Tuesday, April 4, 2017
Back when Youtube – and the concept of online video – was still in its infancy, two teachers came up with a unique plan. They thought to take advantage of the internet’s near universal reach in order to properly disseminate class material to their students in a uniform and easily accessible way.
It was a novel idea. So the two teachers from a high school in Colorado, USA got to work. Utilizing software that recorded their voices over their PowerPoint presentations, they were able to create videos that served an experience akin to that of a traditional classroom setting.
The flipped classroom method operates as its name suggests: it reverses the usual classroom structure.
In this type of teaching method, teachers produce online videos that contain their lessons and discussions. Students are then allowed to watch these videos and study them at home in advance, allowing them to gain the required knowledge before they even go to the class.
The main advantage of this is that, come class time, the students will be primed and ready to take on activities related to those lessons seeing as they already have the base knowledge required to do so.
Initially developed by Woodland Park High School’s teachers Aaron Sams and Jonathan Bergman in 2007, the two men aimed to create a method of teaching wherein they would not have to cater to each and every individual need of the students, thus reducing the time they would have to spend introducing a particular lesson.
It begins with the teacher. They kick it off by creating short, pre-recorded lectures for their students to consume. This can be done in a multitude of ways, though the most common are through powerpoint presentations, podcasts, or recorded video. Plain audio is always an option, too, although it is not recommended unless the whole class is comprised of auditory learners.
The media is then uploaded onto an online platform like Youtube to grant everyone easy access. Alternatively, Google Classrooms – a platform designed specifically for holding online classroom sessions – can also be used as a central hub for students and teacher to “meet” and interact in.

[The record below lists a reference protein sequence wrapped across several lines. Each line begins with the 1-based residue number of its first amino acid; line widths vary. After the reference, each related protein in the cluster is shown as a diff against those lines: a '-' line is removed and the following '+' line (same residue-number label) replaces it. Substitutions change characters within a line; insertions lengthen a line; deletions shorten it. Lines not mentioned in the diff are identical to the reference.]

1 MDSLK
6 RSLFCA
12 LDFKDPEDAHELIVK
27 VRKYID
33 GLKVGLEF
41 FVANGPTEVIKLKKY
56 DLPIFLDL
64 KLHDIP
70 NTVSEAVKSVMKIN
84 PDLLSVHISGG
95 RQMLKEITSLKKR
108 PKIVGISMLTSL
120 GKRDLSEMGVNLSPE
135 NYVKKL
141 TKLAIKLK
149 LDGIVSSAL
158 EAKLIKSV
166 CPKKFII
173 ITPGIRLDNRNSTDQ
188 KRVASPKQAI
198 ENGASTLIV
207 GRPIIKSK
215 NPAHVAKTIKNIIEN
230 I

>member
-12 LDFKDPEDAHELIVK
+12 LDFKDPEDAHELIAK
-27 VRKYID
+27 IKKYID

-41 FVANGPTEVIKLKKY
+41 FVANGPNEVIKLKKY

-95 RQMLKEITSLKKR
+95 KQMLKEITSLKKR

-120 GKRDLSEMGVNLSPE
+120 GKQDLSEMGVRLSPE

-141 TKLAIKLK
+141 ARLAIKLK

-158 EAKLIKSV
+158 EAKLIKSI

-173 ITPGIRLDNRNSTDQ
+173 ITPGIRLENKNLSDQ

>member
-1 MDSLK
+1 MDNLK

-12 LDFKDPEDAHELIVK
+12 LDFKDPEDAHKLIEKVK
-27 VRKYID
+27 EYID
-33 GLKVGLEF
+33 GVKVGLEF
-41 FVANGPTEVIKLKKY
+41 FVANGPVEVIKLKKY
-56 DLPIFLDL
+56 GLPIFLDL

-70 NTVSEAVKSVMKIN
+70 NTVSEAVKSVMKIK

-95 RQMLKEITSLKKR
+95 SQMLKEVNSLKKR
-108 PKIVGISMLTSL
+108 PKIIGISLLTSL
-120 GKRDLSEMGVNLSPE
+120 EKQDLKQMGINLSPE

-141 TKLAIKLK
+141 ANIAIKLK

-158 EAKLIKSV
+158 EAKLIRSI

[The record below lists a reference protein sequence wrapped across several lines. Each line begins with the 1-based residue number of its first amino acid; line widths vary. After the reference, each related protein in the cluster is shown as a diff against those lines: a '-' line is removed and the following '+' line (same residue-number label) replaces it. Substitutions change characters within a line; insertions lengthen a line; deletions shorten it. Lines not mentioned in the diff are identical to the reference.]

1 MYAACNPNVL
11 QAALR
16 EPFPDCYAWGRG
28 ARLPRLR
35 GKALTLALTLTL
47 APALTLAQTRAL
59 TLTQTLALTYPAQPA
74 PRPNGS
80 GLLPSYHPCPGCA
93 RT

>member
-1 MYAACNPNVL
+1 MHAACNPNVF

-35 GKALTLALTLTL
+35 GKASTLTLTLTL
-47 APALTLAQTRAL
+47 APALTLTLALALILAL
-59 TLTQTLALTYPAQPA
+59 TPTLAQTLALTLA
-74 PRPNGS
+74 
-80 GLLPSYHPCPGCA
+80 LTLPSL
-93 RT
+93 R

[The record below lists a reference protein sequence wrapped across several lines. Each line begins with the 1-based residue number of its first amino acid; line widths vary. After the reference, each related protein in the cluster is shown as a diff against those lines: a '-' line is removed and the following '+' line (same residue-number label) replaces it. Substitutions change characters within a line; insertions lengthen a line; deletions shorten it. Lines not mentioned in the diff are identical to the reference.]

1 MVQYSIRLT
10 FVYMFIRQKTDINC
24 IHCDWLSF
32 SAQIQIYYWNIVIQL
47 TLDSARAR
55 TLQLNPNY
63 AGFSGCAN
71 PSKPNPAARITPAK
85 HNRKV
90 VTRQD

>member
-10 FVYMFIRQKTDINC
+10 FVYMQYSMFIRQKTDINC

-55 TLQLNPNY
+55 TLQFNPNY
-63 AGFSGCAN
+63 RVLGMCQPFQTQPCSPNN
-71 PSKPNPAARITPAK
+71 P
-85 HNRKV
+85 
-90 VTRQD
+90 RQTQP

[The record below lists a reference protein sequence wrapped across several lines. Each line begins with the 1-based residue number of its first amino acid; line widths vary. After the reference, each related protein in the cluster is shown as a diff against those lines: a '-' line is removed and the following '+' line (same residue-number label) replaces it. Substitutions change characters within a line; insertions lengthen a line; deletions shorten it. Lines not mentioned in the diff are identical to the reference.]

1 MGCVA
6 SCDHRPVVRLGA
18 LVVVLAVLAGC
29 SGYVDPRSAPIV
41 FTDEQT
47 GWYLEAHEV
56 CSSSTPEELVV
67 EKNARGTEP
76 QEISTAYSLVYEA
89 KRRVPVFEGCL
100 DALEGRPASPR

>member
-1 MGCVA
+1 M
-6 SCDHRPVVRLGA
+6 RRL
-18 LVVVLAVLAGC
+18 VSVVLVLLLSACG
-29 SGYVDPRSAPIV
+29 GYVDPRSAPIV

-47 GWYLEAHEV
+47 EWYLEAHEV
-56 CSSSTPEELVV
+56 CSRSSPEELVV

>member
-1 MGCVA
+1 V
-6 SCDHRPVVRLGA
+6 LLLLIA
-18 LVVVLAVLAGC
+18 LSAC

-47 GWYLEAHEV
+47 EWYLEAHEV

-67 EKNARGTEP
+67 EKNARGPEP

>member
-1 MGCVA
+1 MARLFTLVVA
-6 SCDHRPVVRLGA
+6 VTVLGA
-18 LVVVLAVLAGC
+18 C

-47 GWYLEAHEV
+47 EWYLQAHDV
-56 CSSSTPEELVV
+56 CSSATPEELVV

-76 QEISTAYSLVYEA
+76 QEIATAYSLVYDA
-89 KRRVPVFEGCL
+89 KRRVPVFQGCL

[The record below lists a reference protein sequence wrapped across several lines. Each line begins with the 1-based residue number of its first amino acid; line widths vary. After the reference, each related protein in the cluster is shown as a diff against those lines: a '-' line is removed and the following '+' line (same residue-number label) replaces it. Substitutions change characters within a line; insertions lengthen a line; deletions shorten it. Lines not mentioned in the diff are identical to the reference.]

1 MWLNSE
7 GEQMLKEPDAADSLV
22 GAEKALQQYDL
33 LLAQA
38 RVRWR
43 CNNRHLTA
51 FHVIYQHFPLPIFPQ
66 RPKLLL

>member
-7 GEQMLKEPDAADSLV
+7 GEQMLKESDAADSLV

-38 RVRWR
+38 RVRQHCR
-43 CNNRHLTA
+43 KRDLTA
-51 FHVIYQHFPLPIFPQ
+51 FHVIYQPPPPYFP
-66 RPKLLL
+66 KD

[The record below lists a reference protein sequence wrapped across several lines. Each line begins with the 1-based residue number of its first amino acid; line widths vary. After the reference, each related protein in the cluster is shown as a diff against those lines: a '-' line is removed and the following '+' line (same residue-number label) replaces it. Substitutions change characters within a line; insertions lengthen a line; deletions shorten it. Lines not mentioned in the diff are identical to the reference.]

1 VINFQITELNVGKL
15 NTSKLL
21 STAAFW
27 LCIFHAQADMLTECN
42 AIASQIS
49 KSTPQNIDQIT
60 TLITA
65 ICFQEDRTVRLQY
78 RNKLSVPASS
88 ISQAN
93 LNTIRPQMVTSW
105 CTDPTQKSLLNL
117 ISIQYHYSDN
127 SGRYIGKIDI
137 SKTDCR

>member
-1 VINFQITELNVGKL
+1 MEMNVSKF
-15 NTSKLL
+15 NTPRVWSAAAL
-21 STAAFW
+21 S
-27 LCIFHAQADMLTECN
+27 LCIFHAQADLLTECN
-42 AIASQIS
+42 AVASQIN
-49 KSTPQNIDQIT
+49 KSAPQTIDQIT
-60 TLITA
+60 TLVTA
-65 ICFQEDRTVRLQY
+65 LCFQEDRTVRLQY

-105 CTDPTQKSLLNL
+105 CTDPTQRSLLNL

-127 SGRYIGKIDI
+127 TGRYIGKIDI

After that, the students are then expected to take the content home to study when they can. Because they have full control over the teaching medium’s pace, it allows them to learn at a comfortable speed while also freeing them from the need to keep pace with their peers.
The biggest effect of this method can be observed once they’re back in the traditional classroom setting. Because they already possess the knowledge they were supposed to study during that time, they are subsequently free to take part in other, more practical activities that can actually demonstrate the concepts they’ve learned.
For example, reading about chemical reactions can foster a basic (and limited) understanding, but being able to see it happen in real life can provide a better view of what it’s really like and how it can apply to actual, authentic situations. Think of it this way: instead of teachers telling their students how one chemical can react to another, by executing the traditional volcano experiment, students can instead observe one first-hand and draw their own conclusions.
In spite of being a rather new model, the flipped classroom method has shown itself to have considerable advantages:
The flipped classroom method is perfect for students who want to learn their lessons in a new, more exciting manner. Not only does it offer a flexibility in study hours that they’re sure to appreciate, but the mere fact that class time can be allocated towards hands-on activities and group work will also make the learning process all that more fun.